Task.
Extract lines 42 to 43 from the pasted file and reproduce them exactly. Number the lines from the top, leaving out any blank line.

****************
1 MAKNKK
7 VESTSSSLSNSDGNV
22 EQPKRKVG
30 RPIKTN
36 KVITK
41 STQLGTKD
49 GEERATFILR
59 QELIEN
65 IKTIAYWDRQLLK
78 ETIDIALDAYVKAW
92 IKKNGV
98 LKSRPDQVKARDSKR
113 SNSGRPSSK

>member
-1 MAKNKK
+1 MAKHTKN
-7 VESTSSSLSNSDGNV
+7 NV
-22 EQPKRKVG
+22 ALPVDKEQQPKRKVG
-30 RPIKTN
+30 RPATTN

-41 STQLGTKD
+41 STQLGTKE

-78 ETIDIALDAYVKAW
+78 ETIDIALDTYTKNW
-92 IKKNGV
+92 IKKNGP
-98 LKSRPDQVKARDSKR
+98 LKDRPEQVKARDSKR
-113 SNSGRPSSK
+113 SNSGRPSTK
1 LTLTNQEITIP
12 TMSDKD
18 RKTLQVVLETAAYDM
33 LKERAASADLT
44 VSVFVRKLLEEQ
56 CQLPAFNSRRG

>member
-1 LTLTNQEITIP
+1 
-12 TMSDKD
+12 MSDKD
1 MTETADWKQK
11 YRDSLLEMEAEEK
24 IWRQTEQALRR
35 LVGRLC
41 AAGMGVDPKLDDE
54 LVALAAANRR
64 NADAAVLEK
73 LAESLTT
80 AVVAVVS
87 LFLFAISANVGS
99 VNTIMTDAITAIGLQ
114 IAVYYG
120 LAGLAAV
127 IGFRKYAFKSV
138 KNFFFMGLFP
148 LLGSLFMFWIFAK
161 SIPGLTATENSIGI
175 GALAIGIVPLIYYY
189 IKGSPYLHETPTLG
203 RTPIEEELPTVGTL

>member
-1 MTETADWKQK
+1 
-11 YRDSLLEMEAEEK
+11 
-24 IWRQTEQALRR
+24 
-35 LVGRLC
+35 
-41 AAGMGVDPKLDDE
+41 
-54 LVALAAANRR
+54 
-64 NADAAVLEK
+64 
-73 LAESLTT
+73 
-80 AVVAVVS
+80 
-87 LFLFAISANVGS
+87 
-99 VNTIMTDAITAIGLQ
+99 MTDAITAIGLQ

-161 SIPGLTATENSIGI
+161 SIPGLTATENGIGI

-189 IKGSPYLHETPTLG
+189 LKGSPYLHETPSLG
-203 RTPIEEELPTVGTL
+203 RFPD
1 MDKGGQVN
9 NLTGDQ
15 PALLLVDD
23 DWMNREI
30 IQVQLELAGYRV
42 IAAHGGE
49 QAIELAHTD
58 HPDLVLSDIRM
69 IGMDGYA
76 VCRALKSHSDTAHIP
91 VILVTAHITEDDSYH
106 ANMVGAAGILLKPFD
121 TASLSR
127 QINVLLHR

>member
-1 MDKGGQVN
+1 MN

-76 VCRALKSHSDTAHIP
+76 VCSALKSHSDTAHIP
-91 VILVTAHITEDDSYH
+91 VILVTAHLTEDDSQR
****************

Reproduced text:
-12 TMSDKD
+12 MSDKD